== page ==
Martin J. Tangemen, Judge Superior Court County of San Luis Obispo (Super. Ct. No. PR90337A)
The opinion of the court was delivered by: Perren, J.
CERTIFIED FOR PUBLICATION
The beneficiary of a trust petitions to remove her sister as trustee of their parents' trust. The trustee responds by seeking to compel arbitration of their dispute as provided by the trust documents. Though the sisters are beneficiaries of the trust, neither was party to any agreement that such disputes would be resolved by arbitration. Here we hold that the beneficiary of a trust who did not agree to arbitrate disputes arising under the trust may not be compelled to do so.
Marie L. Bukey appeals from an order denying her motion to compel arbitration of a petition seeking to remove her as trustee of the Diaz Family Trust and for an accounting pursuant to Probate Code section 17200. We affirm.
Statement of Facts and Procedural History
In 1995, Daniel and Marie Diaz established the Diaz Family Trust (Trust). On November 1, 2004, appellant Marie L. Bukey was appointed successor trustee of the Trust. Bukey and respondent Paulette D. Diaz (Diaz) are sisters and beneficiaries of the Trust. The Trust became irrevocable upon the death of the surviving settlor, Marie Diaz, on November 6, 2006.
On May 8, 2009, Diaz's attorney made a written request that Bukey provide an accounting of the financial activities of the Trust during her tenure as trustee. The accounting Bukey provided was not satisfactory to Diaz. On November 5, 2009, Diaz filed a petition for order removing trustee, appointing successor trustee, and compelling trustee to account and reimburse Trust pursuant to Probate Code section 17200. The petition alleged, inter alia, that Bukey breached her fiduciary duties by failing to provide a proper accounting, failing to distribute the assets of the Trust, and using Trust assets for her personal benefit.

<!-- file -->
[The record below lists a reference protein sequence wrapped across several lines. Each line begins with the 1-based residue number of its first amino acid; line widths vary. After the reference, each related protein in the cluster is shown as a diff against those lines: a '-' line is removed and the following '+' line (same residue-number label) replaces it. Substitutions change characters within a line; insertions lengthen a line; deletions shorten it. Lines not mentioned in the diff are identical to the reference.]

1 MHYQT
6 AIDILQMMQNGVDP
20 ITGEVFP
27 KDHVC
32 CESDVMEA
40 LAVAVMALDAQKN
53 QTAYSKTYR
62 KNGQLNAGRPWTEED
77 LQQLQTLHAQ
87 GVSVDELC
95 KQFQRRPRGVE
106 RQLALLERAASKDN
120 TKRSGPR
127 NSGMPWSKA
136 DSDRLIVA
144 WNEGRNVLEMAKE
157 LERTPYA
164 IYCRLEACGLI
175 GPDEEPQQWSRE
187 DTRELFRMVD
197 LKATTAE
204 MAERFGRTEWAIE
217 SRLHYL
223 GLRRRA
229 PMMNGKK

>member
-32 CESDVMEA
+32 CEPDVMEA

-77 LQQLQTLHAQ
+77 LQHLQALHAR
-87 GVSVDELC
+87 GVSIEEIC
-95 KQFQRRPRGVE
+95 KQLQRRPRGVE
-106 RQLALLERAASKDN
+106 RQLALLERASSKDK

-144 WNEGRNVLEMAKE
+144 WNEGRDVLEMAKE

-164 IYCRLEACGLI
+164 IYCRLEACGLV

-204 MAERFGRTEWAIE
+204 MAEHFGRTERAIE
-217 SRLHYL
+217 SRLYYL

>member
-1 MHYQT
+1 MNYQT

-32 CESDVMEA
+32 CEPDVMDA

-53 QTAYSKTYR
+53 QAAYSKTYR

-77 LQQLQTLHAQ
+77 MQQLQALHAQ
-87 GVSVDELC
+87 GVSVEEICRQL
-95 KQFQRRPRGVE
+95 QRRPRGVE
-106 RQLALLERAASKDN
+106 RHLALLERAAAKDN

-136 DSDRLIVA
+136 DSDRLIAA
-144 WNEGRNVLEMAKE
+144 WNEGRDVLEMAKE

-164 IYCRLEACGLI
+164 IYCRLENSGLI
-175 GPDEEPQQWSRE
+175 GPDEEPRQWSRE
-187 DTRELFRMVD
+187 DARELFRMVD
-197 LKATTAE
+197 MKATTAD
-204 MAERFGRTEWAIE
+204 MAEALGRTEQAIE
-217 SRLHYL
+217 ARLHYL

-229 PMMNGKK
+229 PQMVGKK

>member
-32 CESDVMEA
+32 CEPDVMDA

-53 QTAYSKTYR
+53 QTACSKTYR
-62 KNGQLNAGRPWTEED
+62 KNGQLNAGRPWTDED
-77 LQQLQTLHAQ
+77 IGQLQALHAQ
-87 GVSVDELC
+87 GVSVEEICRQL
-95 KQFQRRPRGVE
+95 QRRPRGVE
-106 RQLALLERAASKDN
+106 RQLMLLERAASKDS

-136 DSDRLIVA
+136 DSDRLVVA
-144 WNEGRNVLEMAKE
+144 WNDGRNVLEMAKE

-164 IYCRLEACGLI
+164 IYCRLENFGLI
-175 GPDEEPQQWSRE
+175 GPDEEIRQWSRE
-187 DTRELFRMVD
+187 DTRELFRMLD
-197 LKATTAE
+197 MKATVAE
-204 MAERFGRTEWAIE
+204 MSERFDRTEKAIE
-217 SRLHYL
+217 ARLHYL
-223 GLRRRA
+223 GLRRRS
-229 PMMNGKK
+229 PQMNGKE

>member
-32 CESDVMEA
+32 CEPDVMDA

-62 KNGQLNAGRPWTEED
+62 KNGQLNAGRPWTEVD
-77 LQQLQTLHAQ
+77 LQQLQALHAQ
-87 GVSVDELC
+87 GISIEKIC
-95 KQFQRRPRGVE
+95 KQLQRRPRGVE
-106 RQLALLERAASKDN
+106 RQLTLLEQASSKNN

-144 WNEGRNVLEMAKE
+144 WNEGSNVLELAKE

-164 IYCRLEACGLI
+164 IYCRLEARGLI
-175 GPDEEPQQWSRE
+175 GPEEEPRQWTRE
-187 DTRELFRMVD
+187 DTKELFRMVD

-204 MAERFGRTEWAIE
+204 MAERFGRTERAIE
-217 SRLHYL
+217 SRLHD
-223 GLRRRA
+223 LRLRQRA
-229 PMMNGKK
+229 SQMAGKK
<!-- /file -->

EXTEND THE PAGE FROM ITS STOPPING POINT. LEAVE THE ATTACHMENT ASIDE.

In response, Bukey filed a demurrer and a petition for order compelling arbitration and stay of proceedings. The petition asserted that an arbitration provision contained in the Trust required that Diaz's claims be settled by binding arbitration. The arbitration provision states: "Any dispute arising in connection with this Trust, including disputes between Trustee and any beneficiary or among Co-Trustees, shall be settled by the negotiation, mediation and arbitration provisions of that certain LawForms Integrity Agreement (Uniform Agreement Establishing Procedures for Settling Disputes) entered into by the parties prior to, concurrently with or subsequent to the execution of this Trust. In the event that the parties have not entered into a LawForms Integrity Agreement (Uniform Agreement Establishing Procedures for Settling Disputes), then disputes in connection with this Trust shall be settled by arbitration in accordance with the rules of the American Arbitration Association. Any decision rendered either in accordance with the LawForms Integrity Agreement (Uniform Agreement Establishing Procedures for Settling Disputes) or the rules of the American Arbitration Association shall be binding upon the parties as if the decision had been rendered by a court having proper jurisdiction."
Diaz opposed the demurrer and petition to arbitrate. On May 13, 2009, the trial court issued its order overruling the demurrer and denying the petition to compel arbitration. The trial court reasoned that Diaz, as a beneficiary, was not contractually bound to submit disputes with the trustee concerning administration of the Trust to arbitration. The court stated, "The moving party has not met the burden establishing a contract binding the beneficiary to participate in arbitration. . . . There is nothing in this ruling that prevents the parties from entering into a[n] agreement to arbitrate the above dispute."
On appeal, Bukey asserts the trial court erred because the arbitration provision in the Trust is binding on Diaz as a beneficiary of the Trust under a third party beneficiary or equitable estoppel theory.*fn1
Whether an arbitration provision applies to a controversy is a question of law which we review de novo. (Alan v. Superior Court ...